Scheduling was also strategic in his dealings with church matters: He met privately in Washington with the Little Sisters of the Poor (a group currently suing the government over the requirement in Obamacare that employers provide contraception) before publicly praising women religious (who had been censored by U.S. bishops for their seemingly liberal views) at St. Patrick's on Thursday night. And he commended bishops for their courage in handling the sex abuse scandals, before convening privately with survivors of abuse. The delicate balance between private and public, conservative and liberal, was navigated with great care and greater public relations savvy.
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    Perhaps most surprisingly, Francis exhibited an exquisite sense of what kind of language and icons speak to the American people. The repeated self-references to his status as an immigrant, the gestures to American heroes like Martin Luther King Jr. and Abraham Lincoln, and the appeal to the specifically American value of religious freedom made his speeches connect in ways that sheer charisma did not.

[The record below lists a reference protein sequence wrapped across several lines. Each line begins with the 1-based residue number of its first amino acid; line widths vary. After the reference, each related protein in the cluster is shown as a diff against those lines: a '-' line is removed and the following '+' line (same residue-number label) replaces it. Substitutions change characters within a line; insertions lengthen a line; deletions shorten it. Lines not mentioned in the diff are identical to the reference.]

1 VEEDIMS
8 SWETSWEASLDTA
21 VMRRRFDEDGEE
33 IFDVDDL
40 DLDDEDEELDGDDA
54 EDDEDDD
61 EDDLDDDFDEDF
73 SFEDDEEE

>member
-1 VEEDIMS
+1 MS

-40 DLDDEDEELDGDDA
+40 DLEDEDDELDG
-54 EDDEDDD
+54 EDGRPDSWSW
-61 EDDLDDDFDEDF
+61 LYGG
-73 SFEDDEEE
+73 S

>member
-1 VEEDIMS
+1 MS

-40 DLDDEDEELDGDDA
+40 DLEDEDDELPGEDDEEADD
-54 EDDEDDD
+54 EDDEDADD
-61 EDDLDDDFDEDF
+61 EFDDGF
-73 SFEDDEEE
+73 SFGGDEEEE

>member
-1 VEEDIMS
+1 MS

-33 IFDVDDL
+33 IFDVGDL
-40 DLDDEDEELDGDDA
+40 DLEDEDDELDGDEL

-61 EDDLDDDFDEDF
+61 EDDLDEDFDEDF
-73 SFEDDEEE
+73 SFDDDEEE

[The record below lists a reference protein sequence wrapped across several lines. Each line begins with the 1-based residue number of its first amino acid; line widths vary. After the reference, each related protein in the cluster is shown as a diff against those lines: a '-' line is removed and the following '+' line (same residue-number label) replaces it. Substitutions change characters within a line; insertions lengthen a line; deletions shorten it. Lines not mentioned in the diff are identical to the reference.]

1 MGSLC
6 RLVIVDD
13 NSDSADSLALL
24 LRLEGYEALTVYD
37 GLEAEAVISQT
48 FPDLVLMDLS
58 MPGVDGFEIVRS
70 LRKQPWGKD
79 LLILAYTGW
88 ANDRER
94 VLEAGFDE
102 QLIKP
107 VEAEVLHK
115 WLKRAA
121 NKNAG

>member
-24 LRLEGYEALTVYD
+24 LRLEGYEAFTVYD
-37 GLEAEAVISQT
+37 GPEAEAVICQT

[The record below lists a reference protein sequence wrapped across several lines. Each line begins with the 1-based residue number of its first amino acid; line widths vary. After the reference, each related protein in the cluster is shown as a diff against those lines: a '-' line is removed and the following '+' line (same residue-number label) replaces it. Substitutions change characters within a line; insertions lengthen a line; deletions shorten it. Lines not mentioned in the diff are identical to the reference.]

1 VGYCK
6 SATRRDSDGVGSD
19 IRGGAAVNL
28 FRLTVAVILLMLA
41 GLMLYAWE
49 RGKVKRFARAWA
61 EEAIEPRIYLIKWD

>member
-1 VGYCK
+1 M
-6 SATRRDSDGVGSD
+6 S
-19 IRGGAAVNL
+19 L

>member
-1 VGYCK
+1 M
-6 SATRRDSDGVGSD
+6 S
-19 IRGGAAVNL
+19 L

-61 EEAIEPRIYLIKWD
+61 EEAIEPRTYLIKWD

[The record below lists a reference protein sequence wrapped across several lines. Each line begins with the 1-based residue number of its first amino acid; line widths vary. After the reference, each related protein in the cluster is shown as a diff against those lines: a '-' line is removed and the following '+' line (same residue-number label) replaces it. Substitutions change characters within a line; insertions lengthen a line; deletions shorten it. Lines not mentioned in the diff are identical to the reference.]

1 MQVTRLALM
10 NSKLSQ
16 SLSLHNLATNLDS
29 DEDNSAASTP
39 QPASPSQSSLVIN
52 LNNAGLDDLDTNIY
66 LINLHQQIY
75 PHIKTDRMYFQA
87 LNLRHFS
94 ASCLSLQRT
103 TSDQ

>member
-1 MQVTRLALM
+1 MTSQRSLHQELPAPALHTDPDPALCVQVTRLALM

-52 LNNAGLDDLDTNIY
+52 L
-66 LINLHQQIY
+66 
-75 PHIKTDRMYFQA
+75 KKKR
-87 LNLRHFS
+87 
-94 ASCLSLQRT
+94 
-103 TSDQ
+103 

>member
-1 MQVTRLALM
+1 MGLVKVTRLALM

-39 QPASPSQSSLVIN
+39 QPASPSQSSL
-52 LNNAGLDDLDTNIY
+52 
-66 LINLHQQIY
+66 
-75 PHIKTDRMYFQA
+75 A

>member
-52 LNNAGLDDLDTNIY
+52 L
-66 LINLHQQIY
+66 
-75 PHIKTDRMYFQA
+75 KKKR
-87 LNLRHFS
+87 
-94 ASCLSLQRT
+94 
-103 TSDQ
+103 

Francis certainly did his homework, using common denominators like the Golden Rule and concern for our children to win over the ambiguously Christian moral majority. And while there were winners and losers (immigrants and the environment coming out top, Native Americans languishing at the bottom of the rankings), it was a visit that had something for everyone.
    It was, without a doubt, a success for the Holy See and Pope Francis. But, long term, what will be the impact of this historic visit?
    In religious quarters, the big winners were the U.S .bishops. Francis praised them not only for their courage in facing up to the sex abuse scandals but also for their charitable activities and their record in supporting immigration reform. His criticisms of them were subtle. In his arrival remarks at the White House, he referred to the U.S. bishops' efforts to promote religious freedom. Between this and his refrain that religious freedom must be defended, the bishops can feel assured that they are on the right course.